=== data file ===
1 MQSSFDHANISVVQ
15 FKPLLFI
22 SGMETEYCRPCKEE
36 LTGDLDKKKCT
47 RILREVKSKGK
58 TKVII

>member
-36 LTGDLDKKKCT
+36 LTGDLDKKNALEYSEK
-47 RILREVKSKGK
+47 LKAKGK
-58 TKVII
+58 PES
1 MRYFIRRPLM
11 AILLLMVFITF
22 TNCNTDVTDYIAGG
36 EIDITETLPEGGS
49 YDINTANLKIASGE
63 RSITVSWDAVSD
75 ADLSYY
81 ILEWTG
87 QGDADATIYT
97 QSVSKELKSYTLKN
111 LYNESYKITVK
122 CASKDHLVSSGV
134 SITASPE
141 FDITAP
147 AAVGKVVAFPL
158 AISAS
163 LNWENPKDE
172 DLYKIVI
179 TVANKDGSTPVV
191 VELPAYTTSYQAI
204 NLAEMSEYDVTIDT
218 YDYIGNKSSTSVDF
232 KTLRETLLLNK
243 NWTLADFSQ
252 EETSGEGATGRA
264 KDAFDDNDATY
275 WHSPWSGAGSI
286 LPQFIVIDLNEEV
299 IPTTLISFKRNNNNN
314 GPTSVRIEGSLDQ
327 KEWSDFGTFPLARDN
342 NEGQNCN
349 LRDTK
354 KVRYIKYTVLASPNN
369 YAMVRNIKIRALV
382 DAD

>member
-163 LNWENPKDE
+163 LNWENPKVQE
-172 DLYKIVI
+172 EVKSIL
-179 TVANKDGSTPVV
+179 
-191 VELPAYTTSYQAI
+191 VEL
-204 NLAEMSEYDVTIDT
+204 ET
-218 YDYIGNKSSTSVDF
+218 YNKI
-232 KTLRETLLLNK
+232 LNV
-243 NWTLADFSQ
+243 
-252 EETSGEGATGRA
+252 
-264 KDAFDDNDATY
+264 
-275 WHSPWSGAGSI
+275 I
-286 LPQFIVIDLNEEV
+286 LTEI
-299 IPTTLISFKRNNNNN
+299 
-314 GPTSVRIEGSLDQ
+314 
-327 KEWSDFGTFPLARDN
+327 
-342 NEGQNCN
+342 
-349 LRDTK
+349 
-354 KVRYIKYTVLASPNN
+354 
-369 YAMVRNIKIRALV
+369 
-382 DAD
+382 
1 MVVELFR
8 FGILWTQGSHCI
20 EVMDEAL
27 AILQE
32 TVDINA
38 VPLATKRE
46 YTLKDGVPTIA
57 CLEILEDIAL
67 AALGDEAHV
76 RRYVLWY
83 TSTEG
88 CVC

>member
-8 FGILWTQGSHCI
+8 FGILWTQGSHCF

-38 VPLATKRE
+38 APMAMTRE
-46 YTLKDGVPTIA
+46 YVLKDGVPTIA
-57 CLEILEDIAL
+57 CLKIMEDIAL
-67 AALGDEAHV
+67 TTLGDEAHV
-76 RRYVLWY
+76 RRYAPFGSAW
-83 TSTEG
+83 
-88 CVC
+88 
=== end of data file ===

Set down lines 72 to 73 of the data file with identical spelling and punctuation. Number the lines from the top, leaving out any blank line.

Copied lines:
+275 I
-286 LPQFIVIDLNEEV